JACQUELINE KOSECOFF, Ph.D.; ROBERT H. BROOK, M.D. Sc.D.; ARLENE FINK, Ph.D.; CAREN KAMBERG, M.S.P.H.; CAROL PINDAR ROTH, R.N., M.P.H.; GEORGE A. GOLDBERG, M.D.; LAWRENCE S. LINN, Ph.D.; VIRGINIA A. CLARK, Ph.D.; JOSEPH P. NEWHOUSE, Ph.D.; THOMAS L. DELBANCO, M.D.
Data on efficiency, costs, and profits of 15 internal medicine outpatient group practices in university hospitals were collected for 9 months from interviews, a time-motion study, observations, and reviews of bills. Charges for a follow-up visit were about 25% higher than Medicare's allowable charges, but differed threefold across practices. Physicians spent more than half their allocated patient care or supervision time in other activities and 14% of nursing time was used for direct patient care. Visits to second- and third-year residents cost one half of those to faculty. Faculty supervision of second- and third-year residents was limited; it was, on average, 2 minutes per follow-up visit. Despite these inefficiencies, bad debts, and educational costs, practices appeared to break even financially. We conclude it is financially feasible for university hospitals to provide primary care to disadvantaged populations.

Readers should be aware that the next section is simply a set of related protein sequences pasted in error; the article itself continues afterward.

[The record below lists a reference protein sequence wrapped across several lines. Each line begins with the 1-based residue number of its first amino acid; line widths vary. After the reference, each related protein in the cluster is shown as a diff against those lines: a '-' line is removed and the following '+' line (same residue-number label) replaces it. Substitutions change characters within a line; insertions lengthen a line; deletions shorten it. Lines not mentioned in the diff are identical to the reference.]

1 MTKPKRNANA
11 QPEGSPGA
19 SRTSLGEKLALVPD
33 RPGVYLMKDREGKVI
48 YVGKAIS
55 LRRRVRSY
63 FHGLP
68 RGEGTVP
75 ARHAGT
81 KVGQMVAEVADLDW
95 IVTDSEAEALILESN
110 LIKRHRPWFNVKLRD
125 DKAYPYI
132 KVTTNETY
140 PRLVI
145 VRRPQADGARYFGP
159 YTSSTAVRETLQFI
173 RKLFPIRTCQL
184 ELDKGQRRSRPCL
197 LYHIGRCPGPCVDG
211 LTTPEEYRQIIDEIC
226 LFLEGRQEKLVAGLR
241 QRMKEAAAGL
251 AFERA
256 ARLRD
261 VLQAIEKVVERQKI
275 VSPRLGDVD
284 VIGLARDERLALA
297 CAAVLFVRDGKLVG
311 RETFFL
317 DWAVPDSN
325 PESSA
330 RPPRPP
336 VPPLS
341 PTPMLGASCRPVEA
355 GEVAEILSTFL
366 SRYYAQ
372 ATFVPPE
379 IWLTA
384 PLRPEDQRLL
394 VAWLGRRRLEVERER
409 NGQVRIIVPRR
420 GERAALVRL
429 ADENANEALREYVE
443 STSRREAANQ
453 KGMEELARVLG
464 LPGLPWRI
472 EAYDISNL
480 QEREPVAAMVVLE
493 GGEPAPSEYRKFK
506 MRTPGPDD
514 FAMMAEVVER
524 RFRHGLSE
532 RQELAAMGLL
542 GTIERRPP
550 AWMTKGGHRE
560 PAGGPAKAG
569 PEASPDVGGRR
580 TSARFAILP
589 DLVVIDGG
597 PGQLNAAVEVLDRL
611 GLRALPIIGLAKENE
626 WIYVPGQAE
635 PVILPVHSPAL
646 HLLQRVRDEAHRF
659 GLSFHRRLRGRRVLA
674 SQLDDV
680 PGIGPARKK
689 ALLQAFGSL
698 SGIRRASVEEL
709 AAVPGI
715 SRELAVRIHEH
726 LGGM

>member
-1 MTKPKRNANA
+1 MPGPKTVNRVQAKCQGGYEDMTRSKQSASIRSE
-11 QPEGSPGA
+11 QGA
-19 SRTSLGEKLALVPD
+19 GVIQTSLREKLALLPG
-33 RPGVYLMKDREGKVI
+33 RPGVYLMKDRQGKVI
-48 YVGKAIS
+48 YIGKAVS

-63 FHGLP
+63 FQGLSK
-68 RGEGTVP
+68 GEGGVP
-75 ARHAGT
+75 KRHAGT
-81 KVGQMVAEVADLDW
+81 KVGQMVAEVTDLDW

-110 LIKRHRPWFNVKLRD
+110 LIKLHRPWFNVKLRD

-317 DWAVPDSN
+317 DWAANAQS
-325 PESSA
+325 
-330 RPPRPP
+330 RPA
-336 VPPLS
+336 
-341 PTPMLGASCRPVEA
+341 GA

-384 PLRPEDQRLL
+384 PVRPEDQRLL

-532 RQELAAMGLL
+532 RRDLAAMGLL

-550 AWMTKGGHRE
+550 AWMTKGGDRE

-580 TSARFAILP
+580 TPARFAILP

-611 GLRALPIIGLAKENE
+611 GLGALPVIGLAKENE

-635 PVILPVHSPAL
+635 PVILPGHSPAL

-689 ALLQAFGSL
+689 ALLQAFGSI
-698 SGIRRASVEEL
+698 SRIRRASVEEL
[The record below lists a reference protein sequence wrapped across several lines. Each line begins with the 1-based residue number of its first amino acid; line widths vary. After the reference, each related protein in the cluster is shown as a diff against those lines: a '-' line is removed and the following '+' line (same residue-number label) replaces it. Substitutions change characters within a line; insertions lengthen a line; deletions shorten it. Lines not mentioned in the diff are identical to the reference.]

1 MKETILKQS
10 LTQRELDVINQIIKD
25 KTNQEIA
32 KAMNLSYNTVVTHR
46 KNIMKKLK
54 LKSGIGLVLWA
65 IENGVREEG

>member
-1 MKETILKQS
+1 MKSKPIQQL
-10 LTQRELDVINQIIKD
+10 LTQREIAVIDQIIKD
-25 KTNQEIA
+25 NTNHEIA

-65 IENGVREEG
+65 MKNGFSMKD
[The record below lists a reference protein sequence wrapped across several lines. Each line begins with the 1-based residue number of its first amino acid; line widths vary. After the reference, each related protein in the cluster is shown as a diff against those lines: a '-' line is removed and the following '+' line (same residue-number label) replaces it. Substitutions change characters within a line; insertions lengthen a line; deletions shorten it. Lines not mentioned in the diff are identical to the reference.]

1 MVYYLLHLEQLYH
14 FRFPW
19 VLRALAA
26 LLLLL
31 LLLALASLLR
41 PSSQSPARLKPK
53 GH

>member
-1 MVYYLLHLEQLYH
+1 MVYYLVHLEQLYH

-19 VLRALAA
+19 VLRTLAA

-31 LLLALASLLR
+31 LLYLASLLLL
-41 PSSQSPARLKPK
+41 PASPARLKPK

KOSECOFF J, BROOK RH, FINK A, et al. Providing Primary General Medical Care in University Hospitals: Efficiency and Cost. Ann Intern Med. 1987;107:399–405. doi: 10.7326/0003-4819-107-2-399
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Published: Ann Intern Med. 1987;107(3):399-405.
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